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April 21, 2016

PITTSBURGH (AP) It's not that the Pittsburgh Steelers have anything against drafting a cornerback in the first round of the draft.

It's just that for nearly two decades, there have been other needs. Four offensive linemen. Four linebackers. Three wide receivers. Three defensive linemen. A safety. A running back. A tight end. A quarterback (maybe you've heard of him).

''That's just how it broke over the years,'' general manager Kevin Colbert said. ''We never neglected drafting in the secondary intentionally. That's just how it broke.

The drought - if it can be termed that considering the bold-faced names the Steelers have taken with their top pick over the past 18 years - may finally end this time around. The team that may be the AFC's best chance to unseat the Denver Broncos needs help at the back end of a defense that finished 30th in the league in passing yards allowed in 2015.

While Colbert points to the do-over 2015 second-round pick Senquez Golson will get this fall after missing all of his rookie season with a shoulder injury as a free draft pick, there still remains plenty of opportunities for a group in need of size, speed and youth.

Pittsburgh re-signed veteran William Gay and has Ross Cockrell as well as 2015 fourth-round pick Doran Grant, who also had injury problems last year.

Yet the Steelers cut ties with Cortez Allen - deemed the heir apparent to Ike Taylor before the 2014 season when Pittsburgh gave him a five-year, $25 million contract - earlier this month and decided not to make a run at keeping Brandon Boykin, whom they acquired from Philadelphia during training camp last summer.

Though Colbert, like most of his brethren, declines to tip his hand, the front door to the team's complex has been pretty busy over the past six weeks. The 29 players who came in to interview and/or work out included 11 cornerbacks and seven safeties to go with the number of secondary prospects the team's brain trust met at the Senior Bowl and the combine.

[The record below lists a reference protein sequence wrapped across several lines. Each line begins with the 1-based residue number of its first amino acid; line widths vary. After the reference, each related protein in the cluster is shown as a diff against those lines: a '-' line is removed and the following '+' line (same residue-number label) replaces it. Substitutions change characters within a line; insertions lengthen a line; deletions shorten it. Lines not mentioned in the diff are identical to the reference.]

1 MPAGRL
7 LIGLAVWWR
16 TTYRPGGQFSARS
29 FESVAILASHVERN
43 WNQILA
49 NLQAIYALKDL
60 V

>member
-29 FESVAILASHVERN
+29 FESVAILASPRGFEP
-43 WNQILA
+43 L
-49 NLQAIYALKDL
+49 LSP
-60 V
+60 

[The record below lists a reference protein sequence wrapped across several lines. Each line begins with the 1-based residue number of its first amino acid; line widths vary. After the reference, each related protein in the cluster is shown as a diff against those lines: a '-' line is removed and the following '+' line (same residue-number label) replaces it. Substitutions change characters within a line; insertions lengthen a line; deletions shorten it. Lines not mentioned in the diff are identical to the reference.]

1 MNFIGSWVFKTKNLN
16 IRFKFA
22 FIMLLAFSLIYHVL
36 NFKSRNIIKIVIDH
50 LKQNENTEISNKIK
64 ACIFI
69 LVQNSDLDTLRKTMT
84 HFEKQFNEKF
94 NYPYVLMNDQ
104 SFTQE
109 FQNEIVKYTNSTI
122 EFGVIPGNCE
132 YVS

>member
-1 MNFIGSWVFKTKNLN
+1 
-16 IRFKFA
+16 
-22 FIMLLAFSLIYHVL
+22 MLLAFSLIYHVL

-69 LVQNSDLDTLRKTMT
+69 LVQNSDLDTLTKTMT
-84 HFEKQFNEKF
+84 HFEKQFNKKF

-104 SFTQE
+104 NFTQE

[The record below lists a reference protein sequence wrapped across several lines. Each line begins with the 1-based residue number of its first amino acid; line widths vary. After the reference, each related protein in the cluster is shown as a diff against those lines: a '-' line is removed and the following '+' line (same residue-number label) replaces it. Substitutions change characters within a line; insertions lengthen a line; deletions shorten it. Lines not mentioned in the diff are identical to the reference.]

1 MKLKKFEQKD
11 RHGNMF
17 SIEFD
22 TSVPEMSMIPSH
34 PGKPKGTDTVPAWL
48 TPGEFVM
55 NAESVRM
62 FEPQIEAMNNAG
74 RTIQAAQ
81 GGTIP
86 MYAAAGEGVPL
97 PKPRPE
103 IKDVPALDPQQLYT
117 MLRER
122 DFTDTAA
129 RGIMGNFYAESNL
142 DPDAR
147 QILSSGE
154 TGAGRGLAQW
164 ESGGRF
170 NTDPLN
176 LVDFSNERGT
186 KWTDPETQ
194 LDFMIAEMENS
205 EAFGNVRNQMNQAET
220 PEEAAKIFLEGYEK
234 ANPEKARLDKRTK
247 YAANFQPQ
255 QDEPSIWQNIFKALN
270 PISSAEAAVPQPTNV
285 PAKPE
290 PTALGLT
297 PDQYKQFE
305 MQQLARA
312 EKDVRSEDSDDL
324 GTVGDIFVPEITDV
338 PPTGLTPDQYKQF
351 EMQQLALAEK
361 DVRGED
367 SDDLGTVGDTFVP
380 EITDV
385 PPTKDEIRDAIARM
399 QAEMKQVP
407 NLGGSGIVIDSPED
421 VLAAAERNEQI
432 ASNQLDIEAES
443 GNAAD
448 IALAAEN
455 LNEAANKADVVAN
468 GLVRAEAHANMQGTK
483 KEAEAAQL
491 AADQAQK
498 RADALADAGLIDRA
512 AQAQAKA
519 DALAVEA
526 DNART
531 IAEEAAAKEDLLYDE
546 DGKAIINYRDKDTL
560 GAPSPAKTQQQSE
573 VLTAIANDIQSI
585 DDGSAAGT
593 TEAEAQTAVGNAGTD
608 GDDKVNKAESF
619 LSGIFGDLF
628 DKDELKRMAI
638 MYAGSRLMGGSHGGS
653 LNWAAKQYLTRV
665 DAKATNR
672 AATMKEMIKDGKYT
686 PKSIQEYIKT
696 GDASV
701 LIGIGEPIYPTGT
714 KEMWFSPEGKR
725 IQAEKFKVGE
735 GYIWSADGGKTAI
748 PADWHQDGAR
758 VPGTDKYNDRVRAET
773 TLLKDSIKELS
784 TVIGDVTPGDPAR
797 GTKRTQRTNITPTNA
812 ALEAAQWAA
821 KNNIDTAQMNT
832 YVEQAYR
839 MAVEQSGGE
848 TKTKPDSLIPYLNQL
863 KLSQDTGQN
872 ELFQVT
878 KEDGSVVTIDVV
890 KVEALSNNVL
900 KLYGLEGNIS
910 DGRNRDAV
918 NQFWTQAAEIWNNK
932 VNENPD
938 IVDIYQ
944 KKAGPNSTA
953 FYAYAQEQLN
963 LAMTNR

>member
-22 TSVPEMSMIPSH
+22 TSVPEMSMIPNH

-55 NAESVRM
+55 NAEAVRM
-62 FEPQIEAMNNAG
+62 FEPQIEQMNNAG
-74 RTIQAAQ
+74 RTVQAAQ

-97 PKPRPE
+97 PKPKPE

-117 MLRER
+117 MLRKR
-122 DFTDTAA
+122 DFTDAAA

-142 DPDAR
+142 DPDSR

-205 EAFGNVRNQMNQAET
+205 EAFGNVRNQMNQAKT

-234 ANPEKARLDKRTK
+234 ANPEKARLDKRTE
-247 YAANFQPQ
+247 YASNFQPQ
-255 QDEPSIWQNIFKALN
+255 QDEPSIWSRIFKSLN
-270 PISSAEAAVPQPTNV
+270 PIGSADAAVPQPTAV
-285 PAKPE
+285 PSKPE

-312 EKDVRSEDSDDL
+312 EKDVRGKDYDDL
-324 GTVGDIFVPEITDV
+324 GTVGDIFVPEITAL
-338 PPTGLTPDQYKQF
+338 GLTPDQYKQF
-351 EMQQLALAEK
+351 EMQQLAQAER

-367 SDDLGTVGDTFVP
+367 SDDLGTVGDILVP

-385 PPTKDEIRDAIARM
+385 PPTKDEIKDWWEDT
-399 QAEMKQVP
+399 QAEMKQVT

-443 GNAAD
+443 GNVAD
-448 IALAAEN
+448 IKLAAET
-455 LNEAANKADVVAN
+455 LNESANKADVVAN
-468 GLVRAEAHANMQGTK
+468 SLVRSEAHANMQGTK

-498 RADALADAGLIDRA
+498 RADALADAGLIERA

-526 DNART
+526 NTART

''Obviously, we want to see more interceptions, but interceptions are tied to how the defensive front plays,'' Colbert said. ''How the secondary plays, if they're shutting people down, maybe the pass rush has taken that step. So, it all goes hand in hand.''

Some things to look for as the Steelers figure out which seven players will join a group coming off an 11-7 season and a second straight playoff berth.

MIDDLE MAN? Longtime nose tackle Steve McLendon headed to the New York Jets in free agency and Cam Thomas was not re-signed, leaving Daniel McCullers as the only defensive tackle-type with any experience to work in between Cam Heyward and rapidly improving Stephon Tuitt. If massive Alabama prospect A'Shawn Robinson is still there at No. 25, maybe the streak without taking a cornerback in the first round continues.

BEN'S BACKUP: Ben Roethlisberger turned 34 in March and is coming off a season in which he missed four games with various health concerns. While there are no immediate concerns to groom an eventual replacement, the only other quarterback on the roster with any experience is Landry Jones after they made no effort to keep Mike Vick and haven't hurried to bring back Bruce Gradkowski. Someone in the middle rounds to push Jones might not be out of the question.

WIDE OPEN? What appeared to be one of the league's top receiving groups took a massive hit when talented but troubled Martavis Bryant was suspended for the entire 2016 season for violating the league's substance abuse policy. Sammie Coates and Darrius Heyward-Bey figure to be given the first shot at joining Antonio Brown and Markus Wheaton in the top three, but with Wheaton entering a contract year, another body to throw into the mix seems likely.

HOLD THE LINE(BACKER): The Steelers have spent each of their past three first-round picks on linebackers. Yet Jarvis Jones has underachieved and with James Harrison mulling retirement and Sean Spence gone via free agency, defensive coordinator Keith Butler may keep his eye out for someone in the later rounds that he can mold.

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